Tag: age 9-12

Memory blocks

Memory blocks

Make the memory chain game even harder by incorporating building a tower of blocks! Start by designating a vocabulary group, say one piece of vocabulary and place a block on to another block. The next learner says the previous words, adds a new word, and places an additional block. After a few minutes the learners will be trying to remember a huge chain of words, while also trying to careful place blocks without the tower falling!

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Number of learners:  3+

Time:  5 minutes

Student type: aged 9-12, aged 12-15, aged 15-18, adults

Type: Memory game, active game

Materials: Blocks to stack, possibly flashcards of realia that could be used to demonstrate the game.

Language: Vocabulary groups and verb phrases ‘I have a dog’ ‘I have a dog, and a cat’ ‘I have a dog, a cat and a fish’

 

 

Why play this game?

  • Fun
  • Great review exercise for vocabulary
  • Possible to practice a range of different vocabulary groups
  • Challenging, learners have to keep the tower up!

How to play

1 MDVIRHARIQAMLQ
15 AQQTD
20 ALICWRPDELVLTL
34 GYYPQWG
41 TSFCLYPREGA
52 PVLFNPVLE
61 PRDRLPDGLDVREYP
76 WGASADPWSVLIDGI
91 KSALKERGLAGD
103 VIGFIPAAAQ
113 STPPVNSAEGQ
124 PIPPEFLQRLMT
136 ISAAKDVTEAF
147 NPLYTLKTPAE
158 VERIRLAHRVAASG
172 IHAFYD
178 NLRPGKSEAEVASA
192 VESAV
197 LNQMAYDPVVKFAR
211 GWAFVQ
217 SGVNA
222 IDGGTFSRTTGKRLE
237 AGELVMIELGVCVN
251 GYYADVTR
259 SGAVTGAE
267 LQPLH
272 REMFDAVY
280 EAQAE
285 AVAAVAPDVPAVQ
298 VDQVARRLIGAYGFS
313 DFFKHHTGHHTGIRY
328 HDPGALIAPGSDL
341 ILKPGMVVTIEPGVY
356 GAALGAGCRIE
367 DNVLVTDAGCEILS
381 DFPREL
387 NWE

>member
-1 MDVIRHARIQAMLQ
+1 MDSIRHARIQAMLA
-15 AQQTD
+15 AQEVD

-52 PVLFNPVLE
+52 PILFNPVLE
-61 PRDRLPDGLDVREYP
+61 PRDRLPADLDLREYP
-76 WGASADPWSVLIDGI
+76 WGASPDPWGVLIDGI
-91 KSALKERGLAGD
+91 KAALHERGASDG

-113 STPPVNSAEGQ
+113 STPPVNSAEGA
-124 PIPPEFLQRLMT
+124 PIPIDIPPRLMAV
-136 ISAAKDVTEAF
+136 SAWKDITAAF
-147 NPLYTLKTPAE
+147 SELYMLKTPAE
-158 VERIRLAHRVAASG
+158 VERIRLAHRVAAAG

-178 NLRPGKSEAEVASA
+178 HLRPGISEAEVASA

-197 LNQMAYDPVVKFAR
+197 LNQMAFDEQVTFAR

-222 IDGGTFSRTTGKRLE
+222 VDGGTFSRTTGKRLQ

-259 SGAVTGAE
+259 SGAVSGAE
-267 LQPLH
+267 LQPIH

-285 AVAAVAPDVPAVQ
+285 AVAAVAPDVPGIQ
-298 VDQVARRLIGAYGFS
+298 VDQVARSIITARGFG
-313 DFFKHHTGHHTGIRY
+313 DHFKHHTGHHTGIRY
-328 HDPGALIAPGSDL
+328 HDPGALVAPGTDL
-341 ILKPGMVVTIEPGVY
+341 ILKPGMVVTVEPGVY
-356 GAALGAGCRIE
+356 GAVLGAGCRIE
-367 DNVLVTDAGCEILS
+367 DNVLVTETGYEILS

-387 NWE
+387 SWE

• Preparation- Having designated a vocabulary group (for example, transport) chorally drill and transformation drill the language point you wish to practice for example, ‘I like dogs’, ‘I like frogs’
  • Repeat the language point once ‘I have a dog’, and place a block on to another block.
  • Next say a learner name’s name and say your own language point and an additional idea, for example ‘Okay, Kota’s turn, I have a dog and a monkey. Place another block on top of the rest
  • Do this once more with another learner in the group to portray the need to repeat previously spoken vocabulary in a chain.
  • Have a practice run. Once you’re confident that learners understand the game, play the game and see how long you can make the chain, but don’t knock down the tower!
  • The game ends when the tower is knocked over.
  • This game can be simplified by playing the game purely with nouns. Additionally, it can be made harder by playing it with different language, for example past participle verb forms. For example, ‘I’ve been to Canada, I’ve met Michael Jackson, I’ve played football’

     

Download the plan

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